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|Day the Fourth: Happiness|
4th January, 2014
For Toph, certain feelings had been denied to her for much of her life. She was not permitted to smile or cry in the presence of company – her parents included – nor was she allowed to ask why. Simply put, the freedom to express her emotions were just another facet of her life that was not under her control; however it was not, as she believed, due to her blindness. Despite barely being a member of the aristocracy (could she be, if no one knew she existed?), she was still made to follow their rules.
So, naturally, she tried to break them every chance she got. Eventually it became too hard to smile at something that wasn't there, all the while getting in trouble from her parents for daring to let such an expression cross her pretty features. It wasn't until she was eleven and she discovered the Earth Rumble ring for the first time, that Toph realised why other people were always smiling. It was the freedom.
Unfortunately for Toph, old habits die hard. Of course the easy emotions were, well, easy. But the others? Shame, regret; love? The best she could hope for was to pretend they weren't real, because how could she feel something for someone else that had never been shown to her?
In the Water Tribe, emotions were encouraged. If you could turn red-hot with fury, then at least you wouldn't freeze, and they certainly didn't play chess to keep warm at night. It was a small community, and Sokka was encouraged to show all the people in his village his emotions – how he felt about his people, specifically – because come winter, they may not pull through it. But, there was always a disadvantage, and being perpetually happy for the elders of the tribe; elders who put no effort into even pretending that they cared anymore, what with the men of the tribe leaving. He became sharp and cynical. Sarcastic, even, because it was better than caring and having his friends taken away through sickness or disease, or age. It was better than crying over his mother, now his father. He had to be strong.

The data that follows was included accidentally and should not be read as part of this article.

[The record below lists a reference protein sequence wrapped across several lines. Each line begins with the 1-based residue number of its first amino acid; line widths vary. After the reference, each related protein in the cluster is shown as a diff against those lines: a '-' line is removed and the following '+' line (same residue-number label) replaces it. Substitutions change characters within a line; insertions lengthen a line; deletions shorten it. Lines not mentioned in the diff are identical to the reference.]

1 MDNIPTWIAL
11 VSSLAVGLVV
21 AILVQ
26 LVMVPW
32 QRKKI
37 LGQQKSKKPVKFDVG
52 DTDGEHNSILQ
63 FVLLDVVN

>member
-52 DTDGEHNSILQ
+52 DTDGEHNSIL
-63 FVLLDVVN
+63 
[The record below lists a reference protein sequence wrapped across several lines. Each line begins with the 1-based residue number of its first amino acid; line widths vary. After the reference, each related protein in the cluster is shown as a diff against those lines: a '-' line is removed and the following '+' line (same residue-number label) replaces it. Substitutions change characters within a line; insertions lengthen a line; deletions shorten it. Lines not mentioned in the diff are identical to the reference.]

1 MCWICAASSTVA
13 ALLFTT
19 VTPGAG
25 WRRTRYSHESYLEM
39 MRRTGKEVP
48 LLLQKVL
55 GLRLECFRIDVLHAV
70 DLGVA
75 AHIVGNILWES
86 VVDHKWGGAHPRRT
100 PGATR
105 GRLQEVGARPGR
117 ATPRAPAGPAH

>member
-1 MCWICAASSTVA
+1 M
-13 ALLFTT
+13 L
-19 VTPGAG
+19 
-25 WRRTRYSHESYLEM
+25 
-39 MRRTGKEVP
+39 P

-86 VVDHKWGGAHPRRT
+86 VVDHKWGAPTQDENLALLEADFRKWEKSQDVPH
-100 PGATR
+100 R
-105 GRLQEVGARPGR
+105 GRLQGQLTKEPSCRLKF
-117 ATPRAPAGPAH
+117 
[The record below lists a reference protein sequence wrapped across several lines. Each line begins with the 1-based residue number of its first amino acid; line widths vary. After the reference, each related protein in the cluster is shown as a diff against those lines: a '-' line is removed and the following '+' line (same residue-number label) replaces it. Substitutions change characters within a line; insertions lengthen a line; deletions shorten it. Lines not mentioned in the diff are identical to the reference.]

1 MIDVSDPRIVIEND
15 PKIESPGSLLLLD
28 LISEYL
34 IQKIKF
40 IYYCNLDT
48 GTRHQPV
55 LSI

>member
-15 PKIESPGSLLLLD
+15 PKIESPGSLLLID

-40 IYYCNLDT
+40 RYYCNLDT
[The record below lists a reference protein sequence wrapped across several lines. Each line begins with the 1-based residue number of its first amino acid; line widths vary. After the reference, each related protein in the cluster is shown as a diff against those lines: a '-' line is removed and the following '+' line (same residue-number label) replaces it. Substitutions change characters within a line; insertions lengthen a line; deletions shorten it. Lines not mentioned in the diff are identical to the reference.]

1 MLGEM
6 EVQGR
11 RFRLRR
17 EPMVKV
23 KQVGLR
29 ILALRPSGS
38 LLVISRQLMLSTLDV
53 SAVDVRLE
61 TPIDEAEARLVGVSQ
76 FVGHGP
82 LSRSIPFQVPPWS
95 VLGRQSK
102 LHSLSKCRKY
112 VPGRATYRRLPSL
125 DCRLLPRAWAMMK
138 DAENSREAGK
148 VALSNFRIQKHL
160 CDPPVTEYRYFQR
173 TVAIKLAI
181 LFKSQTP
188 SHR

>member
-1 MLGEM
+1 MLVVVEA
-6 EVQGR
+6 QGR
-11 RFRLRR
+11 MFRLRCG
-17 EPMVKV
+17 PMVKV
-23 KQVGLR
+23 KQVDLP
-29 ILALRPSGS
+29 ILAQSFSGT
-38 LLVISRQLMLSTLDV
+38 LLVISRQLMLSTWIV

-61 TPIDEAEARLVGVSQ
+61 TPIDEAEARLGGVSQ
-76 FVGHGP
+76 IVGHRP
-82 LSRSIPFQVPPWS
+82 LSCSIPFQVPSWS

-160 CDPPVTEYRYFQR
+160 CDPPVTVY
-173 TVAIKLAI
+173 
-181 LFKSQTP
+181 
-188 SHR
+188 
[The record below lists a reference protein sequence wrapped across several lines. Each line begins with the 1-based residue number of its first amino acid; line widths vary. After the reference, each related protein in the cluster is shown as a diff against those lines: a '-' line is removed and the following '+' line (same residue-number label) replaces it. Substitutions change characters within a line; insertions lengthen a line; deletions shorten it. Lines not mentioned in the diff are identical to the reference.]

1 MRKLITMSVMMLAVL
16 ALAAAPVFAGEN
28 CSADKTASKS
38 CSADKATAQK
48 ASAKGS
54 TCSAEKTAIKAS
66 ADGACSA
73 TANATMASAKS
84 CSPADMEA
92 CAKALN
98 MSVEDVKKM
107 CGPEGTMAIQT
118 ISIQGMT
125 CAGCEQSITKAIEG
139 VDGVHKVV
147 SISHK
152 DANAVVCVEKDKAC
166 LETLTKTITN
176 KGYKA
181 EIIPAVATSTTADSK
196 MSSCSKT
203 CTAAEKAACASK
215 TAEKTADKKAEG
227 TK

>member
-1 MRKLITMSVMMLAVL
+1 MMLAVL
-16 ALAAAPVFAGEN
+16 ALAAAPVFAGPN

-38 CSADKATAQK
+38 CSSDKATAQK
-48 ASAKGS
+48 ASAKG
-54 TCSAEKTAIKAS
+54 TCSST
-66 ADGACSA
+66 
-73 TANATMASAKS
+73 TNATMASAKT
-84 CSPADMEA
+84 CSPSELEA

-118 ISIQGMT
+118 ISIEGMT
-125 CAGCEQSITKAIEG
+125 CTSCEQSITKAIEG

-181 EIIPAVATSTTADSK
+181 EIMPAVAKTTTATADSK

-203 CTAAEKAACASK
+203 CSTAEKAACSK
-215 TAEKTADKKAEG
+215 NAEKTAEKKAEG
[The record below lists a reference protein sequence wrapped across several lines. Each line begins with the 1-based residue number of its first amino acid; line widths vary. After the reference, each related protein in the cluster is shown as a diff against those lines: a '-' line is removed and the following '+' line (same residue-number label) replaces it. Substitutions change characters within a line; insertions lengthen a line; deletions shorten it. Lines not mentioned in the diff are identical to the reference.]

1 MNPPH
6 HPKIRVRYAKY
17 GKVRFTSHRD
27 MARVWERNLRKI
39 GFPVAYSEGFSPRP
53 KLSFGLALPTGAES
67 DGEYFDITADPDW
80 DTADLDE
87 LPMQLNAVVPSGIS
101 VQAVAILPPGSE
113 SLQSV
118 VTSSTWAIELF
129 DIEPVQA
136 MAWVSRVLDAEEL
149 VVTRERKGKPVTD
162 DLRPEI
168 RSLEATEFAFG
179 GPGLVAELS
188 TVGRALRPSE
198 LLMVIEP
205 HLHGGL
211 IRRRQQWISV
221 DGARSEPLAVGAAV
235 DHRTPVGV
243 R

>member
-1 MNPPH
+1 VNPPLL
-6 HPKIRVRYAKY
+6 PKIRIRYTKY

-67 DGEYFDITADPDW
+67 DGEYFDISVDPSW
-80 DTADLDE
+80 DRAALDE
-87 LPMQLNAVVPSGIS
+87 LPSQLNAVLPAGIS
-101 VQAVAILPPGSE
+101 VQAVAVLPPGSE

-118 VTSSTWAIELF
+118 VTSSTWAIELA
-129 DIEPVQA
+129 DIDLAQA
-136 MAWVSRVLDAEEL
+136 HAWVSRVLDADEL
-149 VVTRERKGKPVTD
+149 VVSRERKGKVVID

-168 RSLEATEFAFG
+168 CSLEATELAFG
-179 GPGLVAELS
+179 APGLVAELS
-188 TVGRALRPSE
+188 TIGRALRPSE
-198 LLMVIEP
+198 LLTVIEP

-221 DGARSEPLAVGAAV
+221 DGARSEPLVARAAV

It wasn't his fault that what he thought was a strength, wasn't really a strength at all.
It got better with time; the fear of losing those he loved lessened, until it wasn't there at all. And then, he lost someone else. Someone he couldn't protect. He wasn't even worthy of feeling sad about it, because he had failed so miserably. And if he was not allowed to grieve for the sad times, he most certainly wasn't allowed to smile at the happy memories.
Thus, Sokka learned to school himself. He couldn't let anyone else get into his heart, because he knew he would ultimately fail them. How could he protect anyone else, when he could barely protect himself?
It was funny (the Universe's sense of humour, Sokka suspected), that the rules and beliefs that each had forged were broken. The weakest of all in matters of the soul taught the most guarded that protection was not love.
The boy who could not open his heart, taught the girl who could not love.
And together, they found happiness.
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